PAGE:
Do you know that magnets can keep blood flowing?
I know you didn’t expect that. We come into contact with magnets many times every day in the course of our daily lives. You’ve seen them in your refrigerator, television, radio, and host of other applications. You know for certain they play an important role in your devices but it never crossed your behind that these magnets may have a role to play in our health.
Well, since the turn of the 21st century, inventors and scientists have been making groundbreaking discoveries in virtually every sector – trade, labor, education, social life, and in medicine. The new discovery of how magnetic field affects blood can be the beginning of a host of other uses of magnets for improving our health.
Can Magnetics Affect the Flow of Blood?
Two physicists Rongjia Tao of Temple University in Philadelphia, Pennsylvania, and medical physicist Ke Huang of the University of Michigan, Ann Arbor, while researching on innovative ways to prevent heart attacks and strokes made a remarkable discovery. The two physicists discovered that strong magnetic fields can dramatically reduce the thickness or viscosity of blood flowing through a tube.
The discovery led them to believe that scientists might one day develop a magnetic alternative to medicines designed to keep blood flowing in humans if this effect holds for blood veins and arteries.
Since the discovery, many scientists working on this theory have come to believe that exposing an individual to a magnetic field could reduce his risk of heart attack. This can only happen by streamlining the flow of blood around the patient’s body.
Why Do Scientists Believe Magnetic Field Could Reduce Heart Attack?
In our industrialized world, heart attacks and strokes are the two leading causes of death. These two problems are often linked to high blood viscosity. According to the previously known study, thicker blood damages blood vessels. The body builds up fatty deposits when trying to repair the damages done to the blood vessels, this problem makes heart attacks and strokes more likely. Should this discovery turn out to be the real thing, magnets could potentially turn out to be a replacement for other drugs such as aspirin currently used in inhibiting the tendency of blood to clot. Of course, this is not the same magnets as the one you see in your television and other devices.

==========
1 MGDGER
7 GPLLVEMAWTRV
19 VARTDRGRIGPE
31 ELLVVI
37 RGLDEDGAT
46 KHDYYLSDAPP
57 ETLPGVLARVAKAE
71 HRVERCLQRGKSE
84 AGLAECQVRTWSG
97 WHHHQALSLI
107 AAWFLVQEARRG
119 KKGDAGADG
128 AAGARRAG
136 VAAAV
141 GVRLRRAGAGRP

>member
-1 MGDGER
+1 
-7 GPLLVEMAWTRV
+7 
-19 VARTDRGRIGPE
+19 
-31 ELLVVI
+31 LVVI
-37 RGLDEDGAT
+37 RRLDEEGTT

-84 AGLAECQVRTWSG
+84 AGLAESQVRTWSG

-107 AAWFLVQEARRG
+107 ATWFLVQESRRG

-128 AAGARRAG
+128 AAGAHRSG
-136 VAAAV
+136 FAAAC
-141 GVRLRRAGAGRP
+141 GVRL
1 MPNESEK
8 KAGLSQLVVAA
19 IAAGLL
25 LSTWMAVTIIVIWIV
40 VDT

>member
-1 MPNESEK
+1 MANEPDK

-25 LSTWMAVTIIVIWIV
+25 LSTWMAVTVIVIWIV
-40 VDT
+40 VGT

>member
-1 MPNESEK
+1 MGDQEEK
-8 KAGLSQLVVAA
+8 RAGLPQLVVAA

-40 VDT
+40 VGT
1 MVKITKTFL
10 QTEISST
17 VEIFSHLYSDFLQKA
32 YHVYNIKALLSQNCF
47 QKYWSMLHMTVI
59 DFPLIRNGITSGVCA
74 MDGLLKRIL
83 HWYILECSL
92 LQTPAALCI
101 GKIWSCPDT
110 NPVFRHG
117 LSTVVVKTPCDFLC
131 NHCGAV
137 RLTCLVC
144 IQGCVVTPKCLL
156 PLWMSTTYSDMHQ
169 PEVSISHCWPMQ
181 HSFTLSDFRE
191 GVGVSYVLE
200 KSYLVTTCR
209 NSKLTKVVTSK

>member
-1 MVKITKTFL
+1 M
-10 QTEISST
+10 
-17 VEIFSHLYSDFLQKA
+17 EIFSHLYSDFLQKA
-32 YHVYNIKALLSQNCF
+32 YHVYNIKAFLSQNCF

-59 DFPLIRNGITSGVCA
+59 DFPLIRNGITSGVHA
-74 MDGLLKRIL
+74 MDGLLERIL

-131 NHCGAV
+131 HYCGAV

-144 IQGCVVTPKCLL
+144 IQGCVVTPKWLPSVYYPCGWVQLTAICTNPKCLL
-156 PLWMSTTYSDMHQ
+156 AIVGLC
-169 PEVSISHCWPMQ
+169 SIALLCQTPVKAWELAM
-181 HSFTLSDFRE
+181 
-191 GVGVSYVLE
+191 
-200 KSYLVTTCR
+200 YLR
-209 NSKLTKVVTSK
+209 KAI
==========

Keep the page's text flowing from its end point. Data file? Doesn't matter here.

It is important to note that this discovery is still far from being perfect. It could take some time before you can actually see it in real life application because it still faces a lot of obstacles.
Understanding How Magnetic Field Affects Blood Flow
Since the first test was done in a tube, many scientists are still trying to understand how magnets affect the flow of blood. This is because it is a widely known fact that we came into magnets in our everyday life without any known effect (positive or negative).
Rongjia and Ke Huang expanding on their discovery, arranged components to allow blood flow in the same direction as the magnetic field lines. This study revealed that blood viscosity could reduce by as much as 20% to 30% within just one minute in a tool inside an electromagnet producing a field of about 1.3 tesla. The effect lasted 2 hours. Unfortunately, the viscosity went back up to its original value afterward.
In a recent study by R, R., Sunny, S., Balakrishnan, D., Paul, P., & Menon, D. (2017), they tried to understand the effects of static magnetic field on blood sample by exposing it to a non-uniform static magnetic field of 0.35T. Using a spectrophotometer, they plotted curves between wavelength and transmittance T% and discovered a change in the nature of these curves caused by magnetization of blood and increase in energy of blood due to the magnetic field. This led the researchers to believe that the exposure to the magnetic field has an effect on the blood.
Obstacle to the Theory
Like I mentioned above, you shouldn’t get your hopes up yet. This study could still take years to become perfect. Right now, there is no guarantee that the discovery could be applied in real life. It should be noted that this is not the first claim of applications of magnets in health in history.
One major problem with the research is that the study was done in a straight tube. Of course, arteries in living organisms are far from being straight or parallel. This is no doubt, a limiting factor in apply the study to living organisms.
Another problem is that the effect of magnets leads to clumping together of red blood cells, in a line, just like boxcars on a train. This could pose a problem when applied to a person. During the test, the tube used was large enough to allow these clumped cells to pass through, but actual capillaries in humans are only large enough to allow red cells to flow through single file. Unless scientists find a way to resolve this, there could be a problem with capillary flow.
There are other problems surrounding the theory. Of course, just like every new theory, these obstacles are normal and more studies may reveal ways to overcome them.
The study that magnets could be used to reduce the risk of heart attack and other health problems is indeed a very interesting one. There is no doubt that this study holds a lot of potential and more studies need to be done on this theory to ascertain how this can be applied in humans in future. But for now, it still remains a theory, one that faces many challenges that scientists and researchers need to overcome to make it have clinical application.